The purpose of this paper is to report a pilot study that evaluated an innovative practice in a faith community context designed to help older people live well at the end of life and prepare for death.
A simple audit of the intervention using a contemporaneous journal kept by the author, and a follow up questionnaire completed by participants.
Rich findings on the process are reported. These indicate a high degree of engagement by participants, the establishment of a high degree of group intimacy and trust, a high level of articulation of wisdom, the emergence of significant anxiety in some isolated cases, and the use made of tea and cake to manage the transition between the existentially demanding nature of the discussions and normal life. The outcome indicated very high levels of appreciation and increased confidence in relation to issues of death and dying.
The findings of the pilot have been used to inform training of clergy in the principles of working in this area (e.g. in ways of managing group dynamics and anxiety, pacing, tuning in to archetypes and the natural symbols that people use to talk about death and dying, self-care and supervision of the programme leader/facilitator).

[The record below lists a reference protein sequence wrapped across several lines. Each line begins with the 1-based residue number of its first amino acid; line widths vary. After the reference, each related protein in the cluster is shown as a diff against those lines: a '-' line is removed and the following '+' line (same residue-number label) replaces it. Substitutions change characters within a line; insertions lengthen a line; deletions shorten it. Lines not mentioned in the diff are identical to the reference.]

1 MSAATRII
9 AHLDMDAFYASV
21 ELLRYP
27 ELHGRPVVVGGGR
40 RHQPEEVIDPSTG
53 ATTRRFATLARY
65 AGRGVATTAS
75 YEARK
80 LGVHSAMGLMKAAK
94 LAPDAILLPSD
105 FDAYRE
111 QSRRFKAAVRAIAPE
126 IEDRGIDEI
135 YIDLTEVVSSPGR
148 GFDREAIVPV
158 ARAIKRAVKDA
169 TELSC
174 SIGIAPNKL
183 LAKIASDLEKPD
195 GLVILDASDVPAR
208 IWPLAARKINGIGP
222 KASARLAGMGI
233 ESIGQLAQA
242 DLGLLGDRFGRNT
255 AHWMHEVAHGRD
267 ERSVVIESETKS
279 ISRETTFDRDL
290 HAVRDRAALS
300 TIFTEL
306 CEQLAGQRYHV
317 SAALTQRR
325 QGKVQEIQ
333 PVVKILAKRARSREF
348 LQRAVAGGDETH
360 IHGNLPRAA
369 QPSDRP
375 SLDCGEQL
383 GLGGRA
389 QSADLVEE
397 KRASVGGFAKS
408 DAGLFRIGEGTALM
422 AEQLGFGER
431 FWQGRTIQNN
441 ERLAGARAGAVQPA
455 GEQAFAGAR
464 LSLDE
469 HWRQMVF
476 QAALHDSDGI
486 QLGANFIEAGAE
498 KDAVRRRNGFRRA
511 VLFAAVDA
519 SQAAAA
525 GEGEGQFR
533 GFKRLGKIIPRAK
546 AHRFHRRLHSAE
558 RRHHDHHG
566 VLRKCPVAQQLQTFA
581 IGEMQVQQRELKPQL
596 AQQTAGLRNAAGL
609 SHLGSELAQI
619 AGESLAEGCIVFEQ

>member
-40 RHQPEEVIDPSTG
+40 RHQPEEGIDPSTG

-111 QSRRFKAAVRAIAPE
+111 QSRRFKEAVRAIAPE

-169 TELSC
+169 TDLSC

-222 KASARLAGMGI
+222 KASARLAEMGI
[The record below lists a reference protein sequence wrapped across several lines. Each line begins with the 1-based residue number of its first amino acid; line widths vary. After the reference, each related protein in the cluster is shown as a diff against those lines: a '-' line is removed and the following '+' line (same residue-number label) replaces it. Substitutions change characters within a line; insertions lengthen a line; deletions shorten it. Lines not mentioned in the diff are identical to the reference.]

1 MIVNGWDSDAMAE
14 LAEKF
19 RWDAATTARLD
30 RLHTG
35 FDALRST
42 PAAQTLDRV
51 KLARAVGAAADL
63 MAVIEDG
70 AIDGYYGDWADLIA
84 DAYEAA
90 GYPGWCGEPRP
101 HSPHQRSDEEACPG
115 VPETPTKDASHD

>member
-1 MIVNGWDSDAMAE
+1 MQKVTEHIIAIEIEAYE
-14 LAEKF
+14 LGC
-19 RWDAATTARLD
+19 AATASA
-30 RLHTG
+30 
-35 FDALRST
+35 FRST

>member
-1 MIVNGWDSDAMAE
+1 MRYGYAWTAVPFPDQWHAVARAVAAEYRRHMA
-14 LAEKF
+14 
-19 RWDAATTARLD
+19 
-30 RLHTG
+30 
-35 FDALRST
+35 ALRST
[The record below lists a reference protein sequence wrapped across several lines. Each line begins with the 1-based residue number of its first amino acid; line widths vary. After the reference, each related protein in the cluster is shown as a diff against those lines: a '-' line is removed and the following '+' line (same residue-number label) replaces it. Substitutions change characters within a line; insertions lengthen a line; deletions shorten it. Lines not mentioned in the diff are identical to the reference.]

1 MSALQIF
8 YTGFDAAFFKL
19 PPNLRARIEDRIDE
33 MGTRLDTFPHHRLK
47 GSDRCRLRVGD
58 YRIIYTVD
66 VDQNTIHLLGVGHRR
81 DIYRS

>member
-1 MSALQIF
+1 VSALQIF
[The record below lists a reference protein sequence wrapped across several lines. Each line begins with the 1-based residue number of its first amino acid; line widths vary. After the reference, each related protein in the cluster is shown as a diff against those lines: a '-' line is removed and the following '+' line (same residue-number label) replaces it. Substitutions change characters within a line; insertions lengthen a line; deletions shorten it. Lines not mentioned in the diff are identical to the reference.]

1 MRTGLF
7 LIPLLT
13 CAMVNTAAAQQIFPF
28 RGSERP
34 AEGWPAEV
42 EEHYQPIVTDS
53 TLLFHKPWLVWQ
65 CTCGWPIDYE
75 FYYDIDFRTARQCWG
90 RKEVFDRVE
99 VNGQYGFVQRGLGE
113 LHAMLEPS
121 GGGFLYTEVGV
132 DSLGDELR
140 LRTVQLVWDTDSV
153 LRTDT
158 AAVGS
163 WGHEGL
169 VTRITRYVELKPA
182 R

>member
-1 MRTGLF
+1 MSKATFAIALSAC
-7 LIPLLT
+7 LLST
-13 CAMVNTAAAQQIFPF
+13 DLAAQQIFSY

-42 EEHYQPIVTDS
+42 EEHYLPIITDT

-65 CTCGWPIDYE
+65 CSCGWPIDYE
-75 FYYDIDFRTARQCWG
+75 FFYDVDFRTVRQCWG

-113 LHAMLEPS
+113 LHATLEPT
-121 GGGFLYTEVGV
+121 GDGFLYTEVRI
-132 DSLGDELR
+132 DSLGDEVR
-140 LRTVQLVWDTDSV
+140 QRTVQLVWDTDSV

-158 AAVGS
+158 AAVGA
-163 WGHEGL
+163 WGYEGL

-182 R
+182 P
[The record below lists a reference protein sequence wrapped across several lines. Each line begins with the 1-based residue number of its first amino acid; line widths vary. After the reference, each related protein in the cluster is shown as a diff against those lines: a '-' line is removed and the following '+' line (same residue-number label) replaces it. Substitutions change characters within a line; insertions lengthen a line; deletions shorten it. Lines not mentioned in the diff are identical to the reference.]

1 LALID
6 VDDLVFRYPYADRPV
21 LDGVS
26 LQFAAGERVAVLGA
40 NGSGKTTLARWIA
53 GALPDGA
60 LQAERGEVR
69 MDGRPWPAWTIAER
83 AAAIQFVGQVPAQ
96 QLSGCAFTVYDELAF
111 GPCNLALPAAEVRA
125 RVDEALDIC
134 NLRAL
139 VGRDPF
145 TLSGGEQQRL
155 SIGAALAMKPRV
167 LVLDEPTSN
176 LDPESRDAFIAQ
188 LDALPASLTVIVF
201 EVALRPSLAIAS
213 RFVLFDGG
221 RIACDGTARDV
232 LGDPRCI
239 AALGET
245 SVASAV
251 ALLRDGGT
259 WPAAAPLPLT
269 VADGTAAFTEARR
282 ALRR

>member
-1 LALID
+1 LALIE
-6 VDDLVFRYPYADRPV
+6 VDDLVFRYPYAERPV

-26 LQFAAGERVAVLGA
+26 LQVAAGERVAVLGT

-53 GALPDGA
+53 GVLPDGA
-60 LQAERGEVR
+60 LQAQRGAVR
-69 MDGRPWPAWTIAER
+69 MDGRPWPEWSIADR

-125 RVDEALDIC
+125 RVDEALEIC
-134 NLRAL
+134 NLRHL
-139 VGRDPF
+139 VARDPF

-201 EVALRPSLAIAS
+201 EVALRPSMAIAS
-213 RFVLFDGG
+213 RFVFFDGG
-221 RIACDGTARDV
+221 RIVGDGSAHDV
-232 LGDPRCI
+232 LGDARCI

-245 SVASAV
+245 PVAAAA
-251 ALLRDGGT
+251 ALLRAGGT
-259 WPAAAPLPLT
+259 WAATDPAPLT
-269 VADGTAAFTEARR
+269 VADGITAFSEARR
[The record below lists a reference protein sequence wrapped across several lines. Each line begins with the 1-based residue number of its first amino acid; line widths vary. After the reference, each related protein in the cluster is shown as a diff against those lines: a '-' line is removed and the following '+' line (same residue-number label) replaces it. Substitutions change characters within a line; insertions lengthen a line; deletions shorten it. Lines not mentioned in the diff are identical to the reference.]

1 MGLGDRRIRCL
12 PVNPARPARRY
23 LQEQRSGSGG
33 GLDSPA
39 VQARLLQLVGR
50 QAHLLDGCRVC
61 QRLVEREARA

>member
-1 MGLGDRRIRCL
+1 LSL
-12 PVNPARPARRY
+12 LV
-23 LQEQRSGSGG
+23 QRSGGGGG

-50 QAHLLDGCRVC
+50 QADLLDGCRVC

The paper adds to knowledge in terms of an in depth description of processes at work in a group of older people working on spiritual and practical issues in relation to death, and offers ideas for supporting older people in this process, some of which are specific to the Christian tradition, and some of which are more widely applicable to people of all faiths and none. It gives a specific worked example of what “spiritual care” in this area might look like.
Collicutt, J. (2015), "Living in the end times: a short course addressing end of life issues for older people in an English parish church setting", Working with Older People, Vol. 19 No. 3, pp. 140-149. https://doi.org/10.1108/WWOP-11-2014-0034Download as .RIS
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